By Velda Addison, Hart Energy
Greenpeace activists were up to their high-risk, headline-grabbing, anti-Arctic drilling antics again recently.
A group of Greenpeace activists suspended themselves from one of Portland, Oregon’s tallest bridges—the 408-foot-tall St. Johns Bridge on July 29—in an effort to prevent Shell’s Fennica icebreaker vessel from making its way to the Chukchi Sea. The vessel had undergone repairs in Portland after a gash in its hull delayed its Arctic voyage.
Thirteen Greenpeace climbers—with colorful streamers blowing in the wind—dangled from the bridge for 40 hours, as fellow protesters positioned themselves in kayaks below blocking the vessel’s path. The activists—26 in all—initially succeeded. Not even the threat of fines, starting at $2,500 per hour, from a federal judge caused them to move.
But the triumph was short-lived, just like with previous protests.
Assisted by authorities, the vessel was able to get through a gap. The protesters eventually lowered themselves from the bridge.
In a news release, Greenpeace USA Executive Director Annie Leonard said the so-called standoff was an “historic achievement not just because it blocked Shell’s icebreaker from reaching the Arctic, but because it helped spark an even bigger movement of people to raise their voices for something they believe in.”
The move may have drawn attention to the cause but it didn’t prevent Shell from pushing forward with its Arctic drilling plans.
The Alaska Dispatch News reported July 31 that Shell resumed drilling in Arctic waters with the Transocean Polar Pioneer drilling at the Burger prospect in the Chukchi Sea. Citing Shell spokeswoman Megan Baldino, the newspaper said the Polar Pioneer will drill the top portion of the Burger J prospect. It is one of six well sites identified in the company’s exploration plans.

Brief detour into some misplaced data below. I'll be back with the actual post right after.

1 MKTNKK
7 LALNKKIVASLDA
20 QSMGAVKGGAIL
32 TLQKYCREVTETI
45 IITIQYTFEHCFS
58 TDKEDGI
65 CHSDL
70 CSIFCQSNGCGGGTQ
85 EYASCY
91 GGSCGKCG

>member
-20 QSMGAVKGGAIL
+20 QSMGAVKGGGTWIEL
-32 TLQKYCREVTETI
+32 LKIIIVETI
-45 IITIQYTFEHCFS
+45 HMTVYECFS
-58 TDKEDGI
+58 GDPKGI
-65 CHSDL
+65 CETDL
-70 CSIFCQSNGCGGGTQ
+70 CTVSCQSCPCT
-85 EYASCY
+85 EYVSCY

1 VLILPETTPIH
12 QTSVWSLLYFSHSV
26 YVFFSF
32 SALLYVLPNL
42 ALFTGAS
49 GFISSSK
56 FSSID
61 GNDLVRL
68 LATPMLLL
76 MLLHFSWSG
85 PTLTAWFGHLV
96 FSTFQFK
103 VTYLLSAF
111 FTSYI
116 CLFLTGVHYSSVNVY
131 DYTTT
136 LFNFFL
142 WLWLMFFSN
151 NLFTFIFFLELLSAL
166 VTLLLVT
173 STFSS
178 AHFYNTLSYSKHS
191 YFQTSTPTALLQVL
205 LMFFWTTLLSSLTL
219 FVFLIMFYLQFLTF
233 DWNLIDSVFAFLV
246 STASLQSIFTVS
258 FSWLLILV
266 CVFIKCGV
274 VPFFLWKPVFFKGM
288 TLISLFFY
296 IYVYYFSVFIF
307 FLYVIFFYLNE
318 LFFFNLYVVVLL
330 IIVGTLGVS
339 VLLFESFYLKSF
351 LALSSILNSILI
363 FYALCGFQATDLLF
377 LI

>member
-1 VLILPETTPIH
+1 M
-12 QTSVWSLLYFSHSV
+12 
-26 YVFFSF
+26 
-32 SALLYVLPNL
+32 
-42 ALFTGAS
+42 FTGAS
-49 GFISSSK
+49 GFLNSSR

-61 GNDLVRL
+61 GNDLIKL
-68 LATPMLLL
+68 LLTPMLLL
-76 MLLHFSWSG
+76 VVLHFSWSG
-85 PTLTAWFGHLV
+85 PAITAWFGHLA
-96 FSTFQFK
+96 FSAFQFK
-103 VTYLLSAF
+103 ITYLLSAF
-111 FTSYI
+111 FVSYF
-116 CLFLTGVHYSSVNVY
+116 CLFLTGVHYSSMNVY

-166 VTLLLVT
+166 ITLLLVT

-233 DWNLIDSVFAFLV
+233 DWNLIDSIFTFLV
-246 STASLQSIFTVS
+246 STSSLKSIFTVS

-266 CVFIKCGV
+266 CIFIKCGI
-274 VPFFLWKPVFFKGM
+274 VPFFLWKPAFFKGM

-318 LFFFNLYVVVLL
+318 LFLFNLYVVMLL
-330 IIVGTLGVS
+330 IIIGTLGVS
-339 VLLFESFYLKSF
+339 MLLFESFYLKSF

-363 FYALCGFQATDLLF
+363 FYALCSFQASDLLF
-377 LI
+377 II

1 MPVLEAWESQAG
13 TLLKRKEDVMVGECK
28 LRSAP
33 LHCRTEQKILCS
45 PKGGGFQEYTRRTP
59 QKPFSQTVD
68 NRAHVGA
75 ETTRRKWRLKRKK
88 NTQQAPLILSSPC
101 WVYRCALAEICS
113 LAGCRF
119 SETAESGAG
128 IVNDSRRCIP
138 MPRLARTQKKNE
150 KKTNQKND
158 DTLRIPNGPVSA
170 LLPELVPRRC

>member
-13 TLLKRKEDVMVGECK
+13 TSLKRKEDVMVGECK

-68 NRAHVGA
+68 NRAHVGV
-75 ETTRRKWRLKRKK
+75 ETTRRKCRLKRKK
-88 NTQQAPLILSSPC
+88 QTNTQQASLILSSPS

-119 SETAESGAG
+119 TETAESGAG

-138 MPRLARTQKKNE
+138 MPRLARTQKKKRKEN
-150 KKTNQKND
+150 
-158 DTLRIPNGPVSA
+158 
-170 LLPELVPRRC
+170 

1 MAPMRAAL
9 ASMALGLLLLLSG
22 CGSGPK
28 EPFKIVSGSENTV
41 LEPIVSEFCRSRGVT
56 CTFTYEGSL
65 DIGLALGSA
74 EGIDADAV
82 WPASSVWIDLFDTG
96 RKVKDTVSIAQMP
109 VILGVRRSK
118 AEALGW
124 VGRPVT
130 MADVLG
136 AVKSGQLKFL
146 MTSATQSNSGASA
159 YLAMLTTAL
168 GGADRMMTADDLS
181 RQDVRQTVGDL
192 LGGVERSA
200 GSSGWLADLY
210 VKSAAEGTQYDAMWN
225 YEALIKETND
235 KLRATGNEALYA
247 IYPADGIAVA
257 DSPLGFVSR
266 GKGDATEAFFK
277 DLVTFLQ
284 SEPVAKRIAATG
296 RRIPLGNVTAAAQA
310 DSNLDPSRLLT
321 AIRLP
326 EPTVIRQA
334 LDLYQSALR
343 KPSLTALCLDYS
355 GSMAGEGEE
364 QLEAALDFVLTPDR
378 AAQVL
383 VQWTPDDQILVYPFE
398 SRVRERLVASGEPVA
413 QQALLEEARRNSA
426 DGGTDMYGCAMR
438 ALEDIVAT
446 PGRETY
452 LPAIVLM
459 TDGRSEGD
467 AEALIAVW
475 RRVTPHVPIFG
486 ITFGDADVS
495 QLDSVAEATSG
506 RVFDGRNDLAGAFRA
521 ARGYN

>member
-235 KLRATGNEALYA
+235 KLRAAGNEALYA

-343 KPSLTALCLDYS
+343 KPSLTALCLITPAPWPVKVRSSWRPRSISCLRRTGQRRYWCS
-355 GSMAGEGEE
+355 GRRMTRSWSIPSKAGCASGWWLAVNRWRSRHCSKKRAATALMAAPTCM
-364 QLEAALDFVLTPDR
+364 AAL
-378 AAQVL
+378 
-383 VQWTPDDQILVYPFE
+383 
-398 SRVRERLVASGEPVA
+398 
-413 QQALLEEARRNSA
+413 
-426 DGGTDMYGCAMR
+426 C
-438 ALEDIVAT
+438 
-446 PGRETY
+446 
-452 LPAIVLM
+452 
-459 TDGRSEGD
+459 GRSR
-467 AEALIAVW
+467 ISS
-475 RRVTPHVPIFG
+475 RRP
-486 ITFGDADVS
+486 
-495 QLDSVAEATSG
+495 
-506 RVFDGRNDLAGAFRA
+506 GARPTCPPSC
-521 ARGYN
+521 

However, U.S. regulators have forbid the company from drilling into hydrocarbon-bearing zones until the icebreaker, toting oil-containment equipment including the capping stack, arrives. The vessel’s arrival will allow Shell to drill deeper into hydrocarbon-bearing zones, Baldino said.
While Greenpeace can be applauded for standing up for what it believes in, perhaps it is time for a change in tactic— something safer—or a different target altogether in their push to stop Arctic drilling.
Greenpeace activists in London grabbed attention as a string orchestra serenaded Shell staff with a Requiem for Arctic Ice as they arrived for work. Instead of hanging from a tall bridge, The Guardian said activists passed out leaflets about their cause.
This is certainly safer and still gets the message across. Will it stop drilling in the Arctic? Probably not.
Velda Addison can be reached at firstname.lastname@example.org or via Twitter @veldaaddison.
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